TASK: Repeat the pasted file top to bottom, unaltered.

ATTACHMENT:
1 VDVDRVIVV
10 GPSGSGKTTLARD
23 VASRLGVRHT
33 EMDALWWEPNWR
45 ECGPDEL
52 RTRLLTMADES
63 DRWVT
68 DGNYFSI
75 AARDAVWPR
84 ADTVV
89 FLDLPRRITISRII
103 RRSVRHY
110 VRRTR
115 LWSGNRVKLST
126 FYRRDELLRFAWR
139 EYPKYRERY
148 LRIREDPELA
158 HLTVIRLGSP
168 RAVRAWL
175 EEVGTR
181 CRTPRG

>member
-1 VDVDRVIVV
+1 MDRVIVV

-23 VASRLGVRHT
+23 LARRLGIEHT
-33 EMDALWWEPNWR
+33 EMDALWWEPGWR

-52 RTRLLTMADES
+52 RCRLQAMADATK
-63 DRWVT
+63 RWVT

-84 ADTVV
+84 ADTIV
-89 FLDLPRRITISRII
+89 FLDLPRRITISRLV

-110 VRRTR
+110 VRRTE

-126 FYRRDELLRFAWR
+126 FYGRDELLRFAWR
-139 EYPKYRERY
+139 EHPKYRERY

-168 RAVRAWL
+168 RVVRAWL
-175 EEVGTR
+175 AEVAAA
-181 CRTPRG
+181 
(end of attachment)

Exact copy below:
1 VDVDRVIVV
10 GPSGSGKTTLARD
23 VASRLGVRHT
33 EMDALWWEPNWR
45 ECGPDEL
52 RTRLLTMADES
63 DRWVT
68 DGNYFSI
75 AARDAVWPR
84 ADTVV
89 FLDLPRRITISRII
103 RRSVRHY
110 VRRTR
115 LWSGNRVKLST
126 FYRRDELLRFAWR
139 EYPKYRERY
148 LRIREDPELA
158 HLTVIRLGSP
168 RAVRAWL
175 EEVGTR
181 CRTPRG

>member
-1 VDVDRVIVV
+1 MDRVIVV

-23 VASRLGVRHT
+23 LARRLGIEHT
-33 EMDALWWEPNWR
+33 EMDALWWEPGWR

-52 RTRLLTMADES
+52 RCRLQAMADATK
-63 DRWVT
+63 RWVT

-84 ADTVV
+84 ADTIV
-89 FLDLPRRITISRII
+89 FLDLPRRITISRLV

-110 VRRTR
+110 VRRTE

-126 FYRRDELLRFAWR
+126 FYGRDELLRFAWR
-139 EYPKYRERY
+139 EHPKYRERY

-168 RAVRAWL
+168 RVVRAWL
-175 EEVGTR
+175 AEVAAA
-181 CRTPRG
+181 